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Discussion Starter #1
I was cleaning my .45's last night, and started thinking (an unusal and sometimes painfull event)...I noticed that pressing down down on the barrel hood of my Kimber 5" resulted in no movement whatsoever. Did the same to my Colt Officer's model, and there was distinct movement downward.

Now, I had always heard that was a way to tell if a barrel was properly fitted...but then a year ago or so, an article (in Handgunner I think), by a gunsmith, stated that that movement didn't mean anything...that he had seen had seen guns with all kinds of play in that area that were tackdrivers.

My question is, how can a layman tell if he's holding a 1911 that has a properly fitted barrel (and bushing, too. I would assume one fitted without the other would not be desirable)? Or is that even possible? Or necessary?
 

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A gun with no play has a much better chance of shooting well than one with slop.

I don't doubt that there have been tackdrivers with all grades of slop but if I was buying a gun no slop would win every day.
 

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There is also consideration of purpose.

The Kimber 5" is expected to be highly accurate.

The Officer's Model is expected to be 100% reliable, at latrine ranges, as my Drill Sergeant called it, or words to that effect.

Geoff
Who will take reliability over precision accuracy.
 

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Discussion Starter #4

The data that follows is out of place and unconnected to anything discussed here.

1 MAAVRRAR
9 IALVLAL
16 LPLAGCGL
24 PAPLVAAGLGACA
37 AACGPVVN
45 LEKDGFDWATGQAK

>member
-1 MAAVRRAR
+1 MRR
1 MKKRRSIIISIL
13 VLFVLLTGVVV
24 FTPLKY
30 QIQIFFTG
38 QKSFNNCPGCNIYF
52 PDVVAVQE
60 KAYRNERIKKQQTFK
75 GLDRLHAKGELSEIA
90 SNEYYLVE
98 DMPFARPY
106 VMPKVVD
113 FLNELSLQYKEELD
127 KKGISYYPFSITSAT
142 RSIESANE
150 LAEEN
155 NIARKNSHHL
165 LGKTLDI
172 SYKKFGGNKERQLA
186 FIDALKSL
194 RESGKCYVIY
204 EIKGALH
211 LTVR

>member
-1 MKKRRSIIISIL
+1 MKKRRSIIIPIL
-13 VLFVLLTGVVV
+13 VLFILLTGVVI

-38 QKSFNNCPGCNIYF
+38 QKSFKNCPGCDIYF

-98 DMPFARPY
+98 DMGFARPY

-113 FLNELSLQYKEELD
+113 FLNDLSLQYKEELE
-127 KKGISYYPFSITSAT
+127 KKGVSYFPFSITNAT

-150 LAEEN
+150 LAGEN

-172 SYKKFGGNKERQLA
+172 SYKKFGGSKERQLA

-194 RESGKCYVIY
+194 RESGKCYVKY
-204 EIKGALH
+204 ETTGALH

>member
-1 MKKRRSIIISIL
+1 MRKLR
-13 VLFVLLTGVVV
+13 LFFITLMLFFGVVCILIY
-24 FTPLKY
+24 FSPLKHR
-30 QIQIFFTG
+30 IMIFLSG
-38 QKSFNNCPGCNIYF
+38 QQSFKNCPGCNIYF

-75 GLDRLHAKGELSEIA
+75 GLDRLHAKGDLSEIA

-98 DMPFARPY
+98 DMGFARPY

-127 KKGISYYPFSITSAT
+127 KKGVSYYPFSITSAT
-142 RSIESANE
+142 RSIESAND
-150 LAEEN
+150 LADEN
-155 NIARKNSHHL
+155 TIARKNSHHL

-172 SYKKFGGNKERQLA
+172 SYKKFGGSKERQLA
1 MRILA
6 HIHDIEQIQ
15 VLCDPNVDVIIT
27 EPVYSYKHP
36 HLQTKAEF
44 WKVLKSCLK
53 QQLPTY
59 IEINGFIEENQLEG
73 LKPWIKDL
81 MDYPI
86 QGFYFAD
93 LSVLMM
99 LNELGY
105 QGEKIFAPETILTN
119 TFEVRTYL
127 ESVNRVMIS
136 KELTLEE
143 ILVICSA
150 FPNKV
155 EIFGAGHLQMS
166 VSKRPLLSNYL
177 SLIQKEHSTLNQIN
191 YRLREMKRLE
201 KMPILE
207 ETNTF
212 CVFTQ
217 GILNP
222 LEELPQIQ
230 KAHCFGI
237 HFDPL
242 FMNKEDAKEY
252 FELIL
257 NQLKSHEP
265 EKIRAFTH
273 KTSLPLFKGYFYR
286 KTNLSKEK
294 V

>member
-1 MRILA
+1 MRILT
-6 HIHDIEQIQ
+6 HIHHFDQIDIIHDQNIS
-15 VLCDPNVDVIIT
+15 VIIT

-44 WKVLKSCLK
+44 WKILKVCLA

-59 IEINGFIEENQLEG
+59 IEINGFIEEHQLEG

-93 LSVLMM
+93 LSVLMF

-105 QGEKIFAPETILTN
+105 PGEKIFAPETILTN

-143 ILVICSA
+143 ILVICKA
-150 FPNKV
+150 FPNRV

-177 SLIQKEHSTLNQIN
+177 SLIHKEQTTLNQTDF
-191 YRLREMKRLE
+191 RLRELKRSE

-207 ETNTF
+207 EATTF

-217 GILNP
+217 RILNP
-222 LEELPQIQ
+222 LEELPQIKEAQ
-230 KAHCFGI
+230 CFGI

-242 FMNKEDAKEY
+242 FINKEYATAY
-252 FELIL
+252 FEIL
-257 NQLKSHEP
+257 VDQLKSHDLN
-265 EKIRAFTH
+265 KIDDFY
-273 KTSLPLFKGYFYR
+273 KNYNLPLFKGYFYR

There is also consideration of purpose.

The Kimber 5" is expected to be highly accurate.

The Officer's Model is expected to be 100% reliable, at latrine ranges, as my Drill Sergeant called it, or words to that effect.

Geoff
Who will take reliability over precision accuracy.
Oh, I agree completely. That Colt is a little loosey goosey compared to my Kimber. I wasn't spotlighting that as much as wondering if the "push on the barrel hood test" was indeed an effective way checking out a 1911 pre-purchase...kinda like checkinng the play in a cylinder on a revolver. :)
 

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I'll have to remember to check mine when I get home, but I kinda like some rattle in my pistols; I'm a "service grade" rather than a "match grade" kind of man.
A few years ago, a friend was letting me look at his carry Kimber, and I had to yank hard to open the slide. That kind of tightness is not what I want in a carry gun, but that's just me.:)
 

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Discussion Starter #6
I'll have to remember to check mine when I get home, but I kinda like some rattle in my pistols; I'm a "service grade" rather than a "match grade" kind of man.
A few years ago, a friend was letting me look at his carry Kimber, and I had to yank hard to open the slide. That kind of tightness is not what I want in a carry gun, but that's just me.:)
Can't speak for everyone of course, but mine has loosened up some over the years. It has always gobbled up whatever I've fed it. Reliability was never an issue. But the barrel is still rock solid when the slide is closed.

Talk about "yanking", that little Officer's model with the 24# spring is a mother! :eek:mg:
 

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That was the reason I walked out of the gunstore last time with a Rock Island GI instead of a SA Milspec. The Rock didn't move, the SA did. To the tune of about 1/8th"! Don't know how that SA shot but, the Rock will bench 2" at 25 yards.
 
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